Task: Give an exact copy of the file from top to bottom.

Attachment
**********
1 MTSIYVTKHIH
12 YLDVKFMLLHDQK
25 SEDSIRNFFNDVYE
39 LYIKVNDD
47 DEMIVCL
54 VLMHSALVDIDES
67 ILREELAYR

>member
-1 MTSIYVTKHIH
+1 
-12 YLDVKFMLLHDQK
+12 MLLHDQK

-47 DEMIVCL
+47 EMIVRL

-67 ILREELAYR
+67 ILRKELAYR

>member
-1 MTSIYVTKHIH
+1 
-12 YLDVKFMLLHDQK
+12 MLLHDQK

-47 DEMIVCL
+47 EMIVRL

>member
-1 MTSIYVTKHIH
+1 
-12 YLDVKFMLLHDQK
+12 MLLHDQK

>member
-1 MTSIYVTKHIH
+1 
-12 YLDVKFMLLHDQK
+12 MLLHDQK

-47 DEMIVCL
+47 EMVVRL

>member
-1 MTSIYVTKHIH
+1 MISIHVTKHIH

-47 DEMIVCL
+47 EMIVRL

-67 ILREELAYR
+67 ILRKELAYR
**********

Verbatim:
1 MTSIYVTKHIH
12 YLDVKFMLLHDQK
25 SEDSIRNFFNDVYE
39 LYIKVNDD
47 DEMIVCL
54 VLMHSALVDIDES
67 ILREELAYR

>member
-1 MTSIYVTKHIH
+1 
-12 YLDVKFMLLHDQK
+12 MLLHDQK

-47 DEMIVCL
+47 EMIVRL

-67 ILREELAYR
+67 ILRKELAYR

>member
-1 MTSIYVTKHIH
+1 
-12 YLDVKFMLLHDQK
+12 MLLHDQK

-47 DEMIVCL
+47 EMIVRL

>member
-1 MTSIYVTKHIH
+1 
-12 YLDVKFMLLHDQK
+12 MLLHDQK

>member
-1 MTSIYVTKHIH
+1 
-12 YLDVKFMLLHDQK
+12 MLLHDQK

-47 DEMIVCL
+47 EMVVRL

>member
-1 MTSIYVTKHIH
+1 MISIHVTKHIH

-47 DEMIVCL
+47 EMIVRL

-67 ILREELAYR
+67 ILRKELAYR